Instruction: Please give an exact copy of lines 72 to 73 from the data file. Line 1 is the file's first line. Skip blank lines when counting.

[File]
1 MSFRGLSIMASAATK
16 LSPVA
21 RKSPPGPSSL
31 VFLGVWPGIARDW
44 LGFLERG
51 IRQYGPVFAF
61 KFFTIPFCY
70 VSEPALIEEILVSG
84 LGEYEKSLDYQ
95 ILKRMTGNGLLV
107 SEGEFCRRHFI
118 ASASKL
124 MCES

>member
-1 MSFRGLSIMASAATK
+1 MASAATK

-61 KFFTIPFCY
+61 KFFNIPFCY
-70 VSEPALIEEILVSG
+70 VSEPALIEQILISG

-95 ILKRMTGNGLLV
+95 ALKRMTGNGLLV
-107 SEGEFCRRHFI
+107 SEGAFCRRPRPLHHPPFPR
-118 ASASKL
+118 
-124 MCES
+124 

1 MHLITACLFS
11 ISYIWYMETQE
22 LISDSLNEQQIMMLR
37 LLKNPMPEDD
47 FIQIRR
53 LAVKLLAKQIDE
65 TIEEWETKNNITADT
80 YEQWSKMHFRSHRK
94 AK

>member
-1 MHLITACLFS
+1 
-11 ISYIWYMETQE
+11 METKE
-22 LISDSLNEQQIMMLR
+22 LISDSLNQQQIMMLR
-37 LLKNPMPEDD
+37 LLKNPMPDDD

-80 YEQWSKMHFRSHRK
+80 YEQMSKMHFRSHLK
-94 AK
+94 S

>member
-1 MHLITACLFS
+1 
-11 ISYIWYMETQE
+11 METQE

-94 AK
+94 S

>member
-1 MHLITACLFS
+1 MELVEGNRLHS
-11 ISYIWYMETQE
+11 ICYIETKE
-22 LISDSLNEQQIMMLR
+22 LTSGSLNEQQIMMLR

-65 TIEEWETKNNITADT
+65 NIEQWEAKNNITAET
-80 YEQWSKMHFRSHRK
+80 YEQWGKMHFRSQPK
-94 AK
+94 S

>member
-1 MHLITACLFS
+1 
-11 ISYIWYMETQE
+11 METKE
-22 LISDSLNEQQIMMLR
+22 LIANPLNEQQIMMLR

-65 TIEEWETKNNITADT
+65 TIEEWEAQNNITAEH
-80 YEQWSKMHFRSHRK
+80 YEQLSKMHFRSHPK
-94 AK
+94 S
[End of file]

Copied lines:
-1 MHLITACLFS
+1 